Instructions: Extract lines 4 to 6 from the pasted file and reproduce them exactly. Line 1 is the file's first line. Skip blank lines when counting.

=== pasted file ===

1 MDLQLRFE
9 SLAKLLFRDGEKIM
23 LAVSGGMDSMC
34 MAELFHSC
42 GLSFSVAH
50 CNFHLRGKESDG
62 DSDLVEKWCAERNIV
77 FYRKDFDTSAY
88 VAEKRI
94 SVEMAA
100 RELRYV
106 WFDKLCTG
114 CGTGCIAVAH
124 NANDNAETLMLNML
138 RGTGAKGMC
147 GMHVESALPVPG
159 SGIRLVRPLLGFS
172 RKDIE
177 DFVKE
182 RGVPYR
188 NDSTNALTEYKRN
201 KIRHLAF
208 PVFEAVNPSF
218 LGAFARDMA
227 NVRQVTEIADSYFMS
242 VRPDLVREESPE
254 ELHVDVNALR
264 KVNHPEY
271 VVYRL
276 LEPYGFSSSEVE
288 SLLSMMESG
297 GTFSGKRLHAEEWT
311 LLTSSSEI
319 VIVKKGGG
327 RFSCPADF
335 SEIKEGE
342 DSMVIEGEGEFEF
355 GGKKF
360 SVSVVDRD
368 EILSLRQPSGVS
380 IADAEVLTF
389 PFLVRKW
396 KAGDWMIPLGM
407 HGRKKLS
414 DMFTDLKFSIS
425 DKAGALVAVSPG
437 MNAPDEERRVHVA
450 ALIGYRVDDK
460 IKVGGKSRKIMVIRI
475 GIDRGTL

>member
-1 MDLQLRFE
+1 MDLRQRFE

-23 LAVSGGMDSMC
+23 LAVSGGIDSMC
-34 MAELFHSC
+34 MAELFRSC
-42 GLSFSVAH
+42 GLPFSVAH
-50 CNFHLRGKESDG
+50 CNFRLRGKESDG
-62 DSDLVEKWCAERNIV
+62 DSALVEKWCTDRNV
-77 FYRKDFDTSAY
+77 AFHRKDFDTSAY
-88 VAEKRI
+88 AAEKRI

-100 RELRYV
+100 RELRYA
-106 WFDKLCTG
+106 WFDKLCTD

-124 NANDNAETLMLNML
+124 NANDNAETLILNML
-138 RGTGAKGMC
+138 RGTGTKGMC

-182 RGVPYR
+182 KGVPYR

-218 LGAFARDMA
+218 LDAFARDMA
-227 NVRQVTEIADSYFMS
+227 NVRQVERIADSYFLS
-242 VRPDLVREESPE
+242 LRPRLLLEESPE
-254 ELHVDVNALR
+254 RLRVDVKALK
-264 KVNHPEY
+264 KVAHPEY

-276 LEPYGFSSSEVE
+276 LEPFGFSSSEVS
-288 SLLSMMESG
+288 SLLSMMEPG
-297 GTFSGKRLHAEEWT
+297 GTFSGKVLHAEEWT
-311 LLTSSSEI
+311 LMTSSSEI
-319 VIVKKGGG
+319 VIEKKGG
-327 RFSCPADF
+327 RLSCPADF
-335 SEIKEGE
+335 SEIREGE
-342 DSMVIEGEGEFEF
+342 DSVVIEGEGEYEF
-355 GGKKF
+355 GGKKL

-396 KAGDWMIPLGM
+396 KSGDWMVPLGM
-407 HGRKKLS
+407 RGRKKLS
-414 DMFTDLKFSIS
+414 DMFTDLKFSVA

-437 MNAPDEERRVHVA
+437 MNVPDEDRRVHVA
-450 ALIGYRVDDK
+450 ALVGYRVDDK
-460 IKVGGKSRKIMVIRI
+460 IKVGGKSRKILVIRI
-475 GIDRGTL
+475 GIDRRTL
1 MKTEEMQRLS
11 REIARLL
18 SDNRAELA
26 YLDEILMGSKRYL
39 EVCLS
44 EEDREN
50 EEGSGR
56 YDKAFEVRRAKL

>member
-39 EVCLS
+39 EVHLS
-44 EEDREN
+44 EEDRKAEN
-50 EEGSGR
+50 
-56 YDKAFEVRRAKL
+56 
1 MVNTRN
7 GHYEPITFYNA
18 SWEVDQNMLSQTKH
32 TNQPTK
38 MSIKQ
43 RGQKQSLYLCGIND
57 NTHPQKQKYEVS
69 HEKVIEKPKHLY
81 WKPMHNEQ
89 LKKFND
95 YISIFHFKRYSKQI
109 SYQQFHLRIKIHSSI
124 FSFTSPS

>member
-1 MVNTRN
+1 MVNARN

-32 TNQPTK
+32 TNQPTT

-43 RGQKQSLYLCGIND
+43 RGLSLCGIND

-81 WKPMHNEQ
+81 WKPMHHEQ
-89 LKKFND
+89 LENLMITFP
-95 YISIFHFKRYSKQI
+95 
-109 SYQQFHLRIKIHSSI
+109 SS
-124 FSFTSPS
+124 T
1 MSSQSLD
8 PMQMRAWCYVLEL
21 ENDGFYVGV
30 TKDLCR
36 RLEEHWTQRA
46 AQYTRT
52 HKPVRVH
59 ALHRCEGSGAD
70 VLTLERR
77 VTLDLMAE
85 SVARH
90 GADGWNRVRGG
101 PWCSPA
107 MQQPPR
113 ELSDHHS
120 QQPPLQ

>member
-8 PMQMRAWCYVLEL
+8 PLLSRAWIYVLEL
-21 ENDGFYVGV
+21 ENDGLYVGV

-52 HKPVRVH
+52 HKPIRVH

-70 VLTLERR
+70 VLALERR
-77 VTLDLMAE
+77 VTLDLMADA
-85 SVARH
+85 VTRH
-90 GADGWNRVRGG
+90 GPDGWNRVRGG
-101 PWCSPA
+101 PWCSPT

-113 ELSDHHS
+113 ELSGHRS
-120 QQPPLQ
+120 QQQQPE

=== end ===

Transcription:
34 MAELFHSC
42 GLSFSVAH
50 CNFHLRGKESDG